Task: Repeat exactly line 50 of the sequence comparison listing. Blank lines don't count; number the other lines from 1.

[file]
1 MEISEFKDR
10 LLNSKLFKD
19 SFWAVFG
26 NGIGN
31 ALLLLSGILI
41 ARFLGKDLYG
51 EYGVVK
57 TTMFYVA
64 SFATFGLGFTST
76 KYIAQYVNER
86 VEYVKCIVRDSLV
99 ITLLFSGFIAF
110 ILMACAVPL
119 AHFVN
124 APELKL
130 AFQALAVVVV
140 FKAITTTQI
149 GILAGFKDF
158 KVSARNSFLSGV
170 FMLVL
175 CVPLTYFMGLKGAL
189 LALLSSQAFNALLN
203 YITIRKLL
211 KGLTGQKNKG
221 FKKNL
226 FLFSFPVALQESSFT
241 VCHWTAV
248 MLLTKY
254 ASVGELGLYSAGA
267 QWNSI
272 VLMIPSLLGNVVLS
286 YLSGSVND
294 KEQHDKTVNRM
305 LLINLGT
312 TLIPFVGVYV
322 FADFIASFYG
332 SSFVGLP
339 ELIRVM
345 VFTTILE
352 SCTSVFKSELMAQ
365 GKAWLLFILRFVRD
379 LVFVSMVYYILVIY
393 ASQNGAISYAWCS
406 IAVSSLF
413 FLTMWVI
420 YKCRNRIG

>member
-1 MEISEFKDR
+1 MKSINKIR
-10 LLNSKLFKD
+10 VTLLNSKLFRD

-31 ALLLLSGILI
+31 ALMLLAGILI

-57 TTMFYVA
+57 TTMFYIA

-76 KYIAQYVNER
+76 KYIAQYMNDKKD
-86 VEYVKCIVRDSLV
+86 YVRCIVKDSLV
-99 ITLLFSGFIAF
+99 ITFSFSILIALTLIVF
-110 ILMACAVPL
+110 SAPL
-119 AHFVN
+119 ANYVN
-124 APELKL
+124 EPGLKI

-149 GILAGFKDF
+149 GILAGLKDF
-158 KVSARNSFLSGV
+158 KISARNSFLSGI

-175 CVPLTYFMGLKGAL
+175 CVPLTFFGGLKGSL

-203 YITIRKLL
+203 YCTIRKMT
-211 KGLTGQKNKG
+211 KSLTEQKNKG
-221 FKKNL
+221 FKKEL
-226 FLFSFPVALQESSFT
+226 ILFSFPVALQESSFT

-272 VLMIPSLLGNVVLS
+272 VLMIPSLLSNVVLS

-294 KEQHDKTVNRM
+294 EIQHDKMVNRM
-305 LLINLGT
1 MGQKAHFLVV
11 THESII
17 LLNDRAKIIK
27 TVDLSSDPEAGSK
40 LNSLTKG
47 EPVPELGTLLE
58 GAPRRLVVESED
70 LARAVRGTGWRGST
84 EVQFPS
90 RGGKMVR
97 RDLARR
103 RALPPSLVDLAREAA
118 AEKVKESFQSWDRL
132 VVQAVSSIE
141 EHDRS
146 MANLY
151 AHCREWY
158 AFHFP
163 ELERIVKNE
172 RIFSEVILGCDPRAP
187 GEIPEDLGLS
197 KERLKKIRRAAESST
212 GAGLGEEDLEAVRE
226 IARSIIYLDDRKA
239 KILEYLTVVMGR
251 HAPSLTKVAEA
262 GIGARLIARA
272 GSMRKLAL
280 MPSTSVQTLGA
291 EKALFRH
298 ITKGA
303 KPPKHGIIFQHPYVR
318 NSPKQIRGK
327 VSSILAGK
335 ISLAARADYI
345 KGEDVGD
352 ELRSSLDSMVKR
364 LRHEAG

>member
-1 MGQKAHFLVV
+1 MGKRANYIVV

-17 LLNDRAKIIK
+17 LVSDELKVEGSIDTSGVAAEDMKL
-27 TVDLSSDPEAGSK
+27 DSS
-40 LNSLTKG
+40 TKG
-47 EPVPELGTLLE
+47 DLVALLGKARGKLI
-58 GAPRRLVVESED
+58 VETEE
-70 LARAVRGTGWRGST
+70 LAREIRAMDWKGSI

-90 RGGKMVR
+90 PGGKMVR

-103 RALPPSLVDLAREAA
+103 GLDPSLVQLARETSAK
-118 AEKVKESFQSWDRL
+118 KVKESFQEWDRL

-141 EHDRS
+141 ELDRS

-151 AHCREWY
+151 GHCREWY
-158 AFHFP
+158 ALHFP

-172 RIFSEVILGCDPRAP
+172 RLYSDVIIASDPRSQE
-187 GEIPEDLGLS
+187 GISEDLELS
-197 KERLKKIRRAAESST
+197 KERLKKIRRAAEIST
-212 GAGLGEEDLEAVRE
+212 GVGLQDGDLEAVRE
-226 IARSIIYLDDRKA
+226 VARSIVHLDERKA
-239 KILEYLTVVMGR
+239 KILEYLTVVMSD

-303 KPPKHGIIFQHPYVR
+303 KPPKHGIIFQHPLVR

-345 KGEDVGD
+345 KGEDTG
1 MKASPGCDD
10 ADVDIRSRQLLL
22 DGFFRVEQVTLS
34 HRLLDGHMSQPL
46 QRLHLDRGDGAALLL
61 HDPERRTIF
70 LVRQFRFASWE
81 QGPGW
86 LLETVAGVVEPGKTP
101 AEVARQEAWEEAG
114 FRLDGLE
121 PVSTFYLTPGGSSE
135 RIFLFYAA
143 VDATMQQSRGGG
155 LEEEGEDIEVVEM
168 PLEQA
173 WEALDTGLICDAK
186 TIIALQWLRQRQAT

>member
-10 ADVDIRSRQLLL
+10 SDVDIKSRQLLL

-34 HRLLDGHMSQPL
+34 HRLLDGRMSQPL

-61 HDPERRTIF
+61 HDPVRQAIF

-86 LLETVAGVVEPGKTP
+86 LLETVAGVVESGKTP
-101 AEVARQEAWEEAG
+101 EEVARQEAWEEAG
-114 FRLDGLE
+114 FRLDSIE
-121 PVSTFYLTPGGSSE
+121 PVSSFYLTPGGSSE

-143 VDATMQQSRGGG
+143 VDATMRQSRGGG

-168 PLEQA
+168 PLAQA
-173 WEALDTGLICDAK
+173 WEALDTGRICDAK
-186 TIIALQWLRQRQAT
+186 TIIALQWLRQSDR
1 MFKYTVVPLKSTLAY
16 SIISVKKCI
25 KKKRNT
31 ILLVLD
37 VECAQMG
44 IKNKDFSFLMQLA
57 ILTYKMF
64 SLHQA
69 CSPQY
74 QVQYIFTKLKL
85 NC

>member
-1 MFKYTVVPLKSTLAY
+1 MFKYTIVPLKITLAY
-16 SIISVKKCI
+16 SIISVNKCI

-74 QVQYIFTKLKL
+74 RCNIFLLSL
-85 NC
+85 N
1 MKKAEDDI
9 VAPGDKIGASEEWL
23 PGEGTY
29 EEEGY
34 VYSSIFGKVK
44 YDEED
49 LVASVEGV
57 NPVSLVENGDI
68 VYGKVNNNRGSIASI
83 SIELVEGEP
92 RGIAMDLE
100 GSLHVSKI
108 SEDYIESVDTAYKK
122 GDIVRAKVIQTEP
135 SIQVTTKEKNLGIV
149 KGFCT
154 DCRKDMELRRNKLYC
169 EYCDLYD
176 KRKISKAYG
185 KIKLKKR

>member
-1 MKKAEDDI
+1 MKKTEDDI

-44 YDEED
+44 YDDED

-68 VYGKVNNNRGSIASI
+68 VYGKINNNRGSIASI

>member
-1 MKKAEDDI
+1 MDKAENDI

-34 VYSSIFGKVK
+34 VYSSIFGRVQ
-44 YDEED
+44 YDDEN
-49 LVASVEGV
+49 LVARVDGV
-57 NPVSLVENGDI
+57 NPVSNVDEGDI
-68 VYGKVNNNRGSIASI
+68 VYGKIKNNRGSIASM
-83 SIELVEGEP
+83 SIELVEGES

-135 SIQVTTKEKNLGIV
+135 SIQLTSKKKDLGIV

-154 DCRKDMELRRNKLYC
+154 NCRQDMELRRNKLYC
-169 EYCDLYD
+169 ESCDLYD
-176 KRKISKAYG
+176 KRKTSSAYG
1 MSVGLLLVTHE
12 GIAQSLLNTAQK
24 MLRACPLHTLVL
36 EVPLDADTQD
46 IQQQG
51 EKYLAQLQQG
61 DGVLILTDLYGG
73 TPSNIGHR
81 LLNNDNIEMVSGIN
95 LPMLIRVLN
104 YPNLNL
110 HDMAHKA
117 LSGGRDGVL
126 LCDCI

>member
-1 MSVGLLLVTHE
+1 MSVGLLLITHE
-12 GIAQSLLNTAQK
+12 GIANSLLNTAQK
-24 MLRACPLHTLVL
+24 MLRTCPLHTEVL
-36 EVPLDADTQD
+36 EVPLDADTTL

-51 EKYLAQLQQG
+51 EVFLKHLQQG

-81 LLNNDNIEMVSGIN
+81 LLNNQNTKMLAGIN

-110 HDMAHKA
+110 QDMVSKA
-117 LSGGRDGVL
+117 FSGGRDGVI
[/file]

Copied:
-10 LLNSKLFKD